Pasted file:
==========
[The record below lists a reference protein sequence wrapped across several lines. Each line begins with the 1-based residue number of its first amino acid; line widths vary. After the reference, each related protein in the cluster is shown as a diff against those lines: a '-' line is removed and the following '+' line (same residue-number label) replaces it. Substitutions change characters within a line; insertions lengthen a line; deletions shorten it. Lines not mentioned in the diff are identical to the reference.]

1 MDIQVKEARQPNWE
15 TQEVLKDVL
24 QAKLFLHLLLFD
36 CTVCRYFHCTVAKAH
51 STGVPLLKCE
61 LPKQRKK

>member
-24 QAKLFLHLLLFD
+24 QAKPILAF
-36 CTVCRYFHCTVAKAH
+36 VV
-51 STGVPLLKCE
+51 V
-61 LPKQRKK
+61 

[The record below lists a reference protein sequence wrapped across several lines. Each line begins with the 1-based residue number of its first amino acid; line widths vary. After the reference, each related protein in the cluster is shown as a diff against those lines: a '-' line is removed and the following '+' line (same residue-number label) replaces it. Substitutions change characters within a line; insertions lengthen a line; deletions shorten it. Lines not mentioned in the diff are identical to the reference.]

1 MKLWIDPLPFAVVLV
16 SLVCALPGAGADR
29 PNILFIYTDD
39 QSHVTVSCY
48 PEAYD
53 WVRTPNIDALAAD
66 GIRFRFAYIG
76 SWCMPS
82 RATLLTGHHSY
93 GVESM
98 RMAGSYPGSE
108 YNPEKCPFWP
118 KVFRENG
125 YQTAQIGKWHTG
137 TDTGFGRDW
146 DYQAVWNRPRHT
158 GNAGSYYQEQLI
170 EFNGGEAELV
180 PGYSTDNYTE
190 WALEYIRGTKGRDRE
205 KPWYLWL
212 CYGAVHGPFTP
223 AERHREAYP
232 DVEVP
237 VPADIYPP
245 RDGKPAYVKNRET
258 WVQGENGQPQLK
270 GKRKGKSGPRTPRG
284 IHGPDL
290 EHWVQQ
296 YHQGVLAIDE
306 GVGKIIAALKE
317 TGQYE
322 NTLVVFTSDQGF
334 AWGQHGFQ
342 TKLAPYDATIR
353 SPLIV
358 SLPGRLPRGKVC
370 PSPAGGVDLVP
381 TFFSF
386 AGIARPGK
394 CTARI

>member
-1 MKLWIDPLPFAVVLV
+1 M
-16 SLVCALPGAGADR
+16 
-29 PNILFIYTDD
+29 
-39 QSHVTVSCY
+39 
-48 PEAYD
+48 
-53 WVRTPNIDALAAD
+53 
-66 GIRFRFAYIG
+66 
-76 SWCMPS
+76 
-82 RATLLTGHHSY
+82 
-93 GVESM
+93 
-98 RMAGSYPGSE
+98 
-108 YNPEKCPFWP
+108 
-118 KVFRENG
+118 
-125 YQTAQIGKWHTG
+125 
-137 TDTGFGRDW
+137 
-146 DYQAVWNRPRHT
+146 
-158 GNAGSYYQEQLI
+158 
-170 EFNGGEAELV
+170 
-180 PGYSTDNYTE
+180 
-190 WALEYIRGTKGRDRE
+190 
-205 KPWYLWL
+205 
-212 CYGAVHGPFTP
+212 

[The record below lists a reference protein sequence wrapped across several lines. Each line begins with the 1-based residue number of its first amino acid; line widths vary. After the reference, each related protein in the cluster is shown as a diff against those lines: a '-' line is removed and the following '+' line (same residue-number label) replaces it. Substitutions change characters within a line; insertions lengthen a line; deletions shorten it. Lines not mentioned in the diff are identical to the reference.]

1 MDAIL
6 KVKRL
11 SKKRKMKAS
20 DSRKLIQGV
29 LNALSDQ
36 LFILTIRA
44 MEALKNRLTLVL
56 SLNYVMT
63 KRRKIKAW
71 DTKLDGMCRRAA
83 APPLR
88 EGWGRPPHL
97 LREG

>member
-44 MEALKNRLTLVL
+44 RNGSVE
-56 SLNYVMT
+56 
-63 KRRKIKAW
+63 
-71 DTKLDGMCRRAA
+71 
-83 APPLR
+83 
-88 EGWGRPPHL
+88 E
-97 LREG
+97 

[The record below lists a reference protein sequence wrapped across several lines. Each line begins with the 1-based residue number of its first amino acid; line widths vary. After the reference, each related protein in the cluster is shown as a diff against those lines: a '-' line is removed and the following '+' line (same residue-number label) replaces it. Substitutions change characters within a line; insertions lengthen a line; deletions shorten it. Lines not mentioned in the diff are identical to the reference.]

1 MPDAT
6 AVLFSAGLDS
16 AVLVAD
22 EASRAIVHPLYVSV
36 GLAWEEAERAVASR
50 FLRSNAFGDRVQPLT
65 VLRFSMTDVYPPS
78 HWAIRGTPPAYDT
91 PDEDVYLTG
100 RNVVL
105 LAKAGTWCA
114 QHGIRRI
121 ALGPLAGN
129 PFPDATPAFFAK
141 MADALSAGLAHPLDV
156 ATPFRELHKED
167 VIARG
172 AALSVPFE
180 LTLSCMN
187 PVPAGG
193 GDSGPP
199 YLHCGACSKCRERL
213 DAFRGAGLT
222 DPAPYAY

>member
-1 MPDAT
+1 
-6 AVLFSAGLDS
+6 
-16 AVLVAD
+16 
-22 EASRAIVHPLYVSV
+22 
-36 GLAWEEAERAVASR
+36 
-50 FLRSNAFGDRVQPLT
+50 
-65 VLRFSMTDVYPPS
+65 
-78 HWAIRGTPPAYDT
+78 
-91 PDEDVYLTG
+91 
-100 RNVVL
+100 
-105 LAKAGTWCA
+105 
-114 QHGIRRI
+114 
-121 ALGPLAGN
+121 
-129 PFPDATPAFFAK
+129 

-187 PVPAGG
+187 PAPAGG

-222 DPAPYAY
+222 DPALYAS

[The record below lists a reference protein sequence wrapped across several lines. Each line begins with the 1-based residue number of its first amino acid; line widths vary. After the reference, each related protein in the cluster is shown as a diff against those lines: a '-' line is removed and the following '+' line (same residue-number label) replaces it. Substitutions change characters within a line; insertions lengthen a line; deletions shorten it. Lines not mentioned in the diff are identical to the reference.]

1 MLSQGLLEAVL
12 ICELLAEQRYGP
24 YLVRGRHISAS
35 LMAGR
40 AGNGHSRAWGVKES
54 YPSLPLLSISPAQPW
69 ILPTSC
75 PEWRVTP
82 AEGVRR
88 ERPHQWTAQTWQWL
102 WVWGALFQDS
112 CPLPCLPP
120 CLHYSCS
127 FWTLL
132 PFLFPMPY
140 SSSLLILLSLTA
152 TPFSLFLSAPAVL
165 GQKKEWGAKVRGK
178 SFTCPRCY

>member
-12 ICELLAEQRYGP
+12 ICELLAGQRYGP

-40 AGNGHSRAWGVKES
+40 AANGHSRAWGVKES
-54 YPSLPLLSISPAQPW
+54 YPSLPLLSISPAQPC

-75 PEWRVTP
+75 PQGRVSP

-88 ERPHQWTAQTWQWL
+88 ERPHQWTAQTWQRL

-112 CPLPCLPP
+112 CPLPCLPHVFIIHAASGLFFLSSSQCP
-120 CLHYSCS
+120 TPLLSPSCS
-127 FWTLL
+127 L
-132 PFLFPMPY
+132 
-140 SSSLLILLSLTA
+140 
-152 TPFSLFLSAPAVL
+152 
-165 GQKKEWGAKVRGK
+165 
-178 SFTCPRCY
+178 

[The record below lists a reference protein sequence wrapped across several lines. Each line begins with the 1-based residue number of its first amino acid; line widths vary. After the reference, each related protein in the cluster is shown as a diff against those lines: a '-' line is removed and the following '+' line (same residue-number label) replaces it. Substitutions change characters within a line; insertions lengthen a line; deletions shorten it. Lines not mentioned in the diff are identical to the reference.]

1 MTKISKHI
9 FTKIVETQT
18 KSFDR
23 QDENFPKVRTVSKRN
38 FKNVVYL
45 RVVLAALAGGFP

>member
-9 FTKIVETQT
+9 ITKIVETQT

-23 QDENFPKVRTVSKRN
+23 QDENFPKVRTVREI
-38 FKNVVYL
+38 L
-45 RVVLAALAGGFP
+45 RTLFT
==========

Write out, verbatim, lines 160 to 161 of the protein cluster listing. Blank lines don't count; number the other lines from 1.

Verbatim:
-1 MPDAT
+1 